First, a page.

"To Helen" reads like the world's shortest mythology textbook. Every stanza contains a reference to at least one important aspect of Greek mythology (Poe loved this stuff). This is not because the speaker wants to show off or anything like that (well, it kind of is). It's because Helen is so beautiful, and his life before he met her was so rough, that the only way to explain this situation is by mentioning fictional stories that feature super-hot, divine creatures (Naiads, Psyche, Helen) and a guy that has endured mythical suffering (our "weary, way-worn wanderer").
- Line 1: The speaker addresses his Helen. This makes us think of the famous Helen of Greek mythology, a woman so beautiful that some dude from Asia (Paris) kidnapped her and sparked a ten-year war. The name Helen is a symbol of extreme beauty.
- Lines 4-5: The speaker compares himself to "the weary, way-worn wanderer." This could be a reference to Odysseus (a.k.a. Ulysses), a symbol of suffering and perseverance. The repetition of words that begin with the same letter (W) is called alliteration.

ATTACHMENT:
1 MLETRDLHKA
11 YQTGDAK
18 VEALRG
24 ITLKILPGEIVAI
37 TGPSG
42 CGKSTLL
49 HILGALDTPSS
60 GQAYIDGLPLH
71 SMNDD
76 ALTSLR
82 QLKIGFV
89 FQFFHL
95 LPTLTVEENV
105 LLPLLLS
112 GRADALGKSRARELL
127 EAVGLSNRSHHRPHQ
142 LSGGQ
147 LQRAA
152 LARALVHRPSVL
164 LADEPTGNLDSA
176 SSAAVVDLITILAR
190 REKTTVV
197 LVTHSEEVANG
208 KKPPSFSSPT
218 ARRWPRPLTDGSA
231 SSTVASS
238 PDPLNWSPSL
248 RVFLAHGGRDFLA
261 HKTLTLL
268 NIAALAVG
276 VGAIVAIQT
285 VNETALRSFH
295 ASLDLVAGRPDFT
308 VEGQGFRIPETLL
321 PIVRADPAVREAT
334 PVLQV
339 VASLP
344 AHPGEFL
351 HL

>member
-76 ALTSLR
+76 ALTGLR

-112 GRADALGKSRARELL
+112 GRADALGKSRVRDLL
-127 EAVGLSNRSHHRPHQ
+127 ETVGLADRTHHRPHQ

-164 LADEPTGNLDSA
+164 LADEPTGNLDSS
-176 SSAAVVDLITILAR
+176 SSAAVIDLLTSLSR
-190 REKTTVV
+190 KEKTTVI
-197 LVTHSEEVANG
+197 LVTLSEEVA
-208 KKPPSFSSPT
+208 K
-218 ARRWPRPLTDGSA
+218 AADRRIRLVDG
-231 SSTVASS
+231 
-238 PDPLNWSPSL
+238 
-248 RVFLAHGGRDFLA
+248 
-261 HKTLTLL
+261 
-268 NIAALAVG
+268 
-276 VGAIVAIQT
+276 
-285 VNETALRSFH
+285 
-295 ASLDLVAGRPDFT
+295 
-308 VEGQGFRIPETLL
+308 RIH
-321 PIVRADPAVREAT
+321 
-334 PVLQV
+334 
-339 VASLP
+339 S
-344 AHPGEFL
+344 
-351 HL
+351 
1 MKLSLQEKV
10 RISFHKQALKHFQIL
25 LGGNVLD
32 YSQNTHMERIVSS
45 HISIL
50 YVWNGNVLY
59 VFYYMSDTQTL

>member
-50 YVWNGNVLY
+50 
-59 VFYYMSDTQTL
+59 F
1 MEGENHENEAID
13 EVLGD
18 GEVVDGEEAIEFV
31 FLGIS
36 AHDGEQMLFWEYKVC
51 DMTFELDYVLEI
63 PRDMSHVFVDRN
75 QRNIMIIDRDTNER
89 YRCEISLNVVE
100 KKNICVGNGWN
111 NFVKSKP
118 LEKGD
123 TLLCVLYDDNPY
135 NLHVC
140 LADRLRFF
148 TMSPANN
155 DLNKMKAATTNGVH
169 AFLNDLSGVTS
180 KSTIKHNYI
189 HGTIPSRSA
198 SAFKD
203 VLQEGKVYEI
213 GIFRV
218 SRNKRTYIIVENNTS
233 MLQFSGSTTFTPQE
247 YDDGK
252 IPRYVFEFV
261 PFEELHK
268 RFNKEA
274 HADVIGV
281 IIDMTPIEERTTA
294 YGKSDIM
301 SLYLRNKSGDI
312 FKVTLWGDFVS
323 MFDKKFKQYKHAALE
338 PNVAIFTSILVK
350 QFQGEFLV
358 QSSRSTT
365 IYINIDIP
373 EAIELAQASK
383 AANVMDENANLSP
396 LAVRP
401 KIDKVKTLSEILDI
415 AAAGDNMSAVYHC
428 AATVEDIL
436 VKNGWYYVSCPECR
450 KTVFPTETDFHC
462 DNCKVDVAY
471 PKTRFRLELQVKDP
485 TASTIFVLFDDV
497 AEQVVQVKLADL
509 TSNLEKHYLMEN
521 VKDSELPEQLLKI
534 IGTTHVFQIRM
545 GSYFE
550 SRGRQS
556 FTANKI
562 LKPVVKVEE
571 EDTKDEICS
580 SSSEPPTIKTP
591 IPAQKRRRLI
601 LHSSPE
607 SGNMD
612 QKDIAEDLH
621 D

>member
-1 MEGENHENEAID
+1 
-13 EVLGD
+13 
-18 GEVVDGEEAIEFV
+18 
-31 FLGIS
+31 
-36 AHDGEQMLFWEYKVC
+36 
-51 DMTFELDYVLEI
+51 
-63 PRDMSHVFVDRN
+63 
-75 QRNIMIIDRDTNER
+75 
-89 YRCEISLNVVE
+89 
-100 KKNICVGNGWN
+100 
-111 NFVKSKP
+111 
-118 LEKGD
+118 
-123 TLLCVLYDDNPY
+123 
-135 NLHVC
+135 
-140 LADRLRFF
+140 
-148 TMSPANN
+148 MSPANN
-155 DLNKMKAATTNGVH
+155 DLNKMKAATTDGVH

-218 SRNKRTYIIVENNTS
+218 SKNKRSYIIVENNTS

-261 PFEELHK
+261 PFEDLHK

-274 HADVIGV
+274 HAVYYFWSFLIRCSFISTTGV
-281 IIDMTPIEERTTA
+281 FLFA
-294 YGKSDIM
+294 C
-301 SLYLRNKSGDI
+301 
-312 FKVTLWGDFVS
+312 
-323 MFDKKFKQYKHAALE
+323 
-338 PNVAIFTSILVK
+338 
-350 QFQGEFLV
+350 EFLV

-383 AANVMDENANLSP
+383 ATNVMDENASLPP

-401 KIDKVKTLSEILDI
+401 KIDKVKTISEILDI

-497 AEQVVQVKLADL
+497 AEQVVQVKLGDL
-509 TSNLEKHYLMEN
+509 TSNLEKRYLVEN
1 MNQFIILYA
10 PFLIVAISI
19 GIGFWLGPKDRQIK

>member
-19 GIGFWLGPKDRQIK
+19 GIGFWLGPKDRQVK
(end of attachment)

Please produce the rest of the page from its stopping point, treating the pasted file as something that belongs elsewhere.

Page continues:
- Line 7: The speaker uses "hyacinth" as an adjective, but in a poem full of mythology we are reminded of the story of Apollo and Hyacinth (see our "Detailed Summary" section for more details). The word makes us think of death and sadness, but also of beauty and rebirth. It is an allusion to Greek mythology.
- Line 8: Helen has "Naiad airs." Fancy! This means her expressions or attitudes resemble those of a Naiad. A naiad is a semi-divine, mythical female creature often associated with water and usually pretty easy on the eyes as well.
- Lines 13-15: The speaker now refers to the myth of Cupid and Psyche, a symbol of love between unequal figures (god and mortal) if there ever was one. Helen (Jane Stanard) is now called Psyche, the mortal with whom Cupid fell in love. The speaker, by implication, is little Cupid. Aw.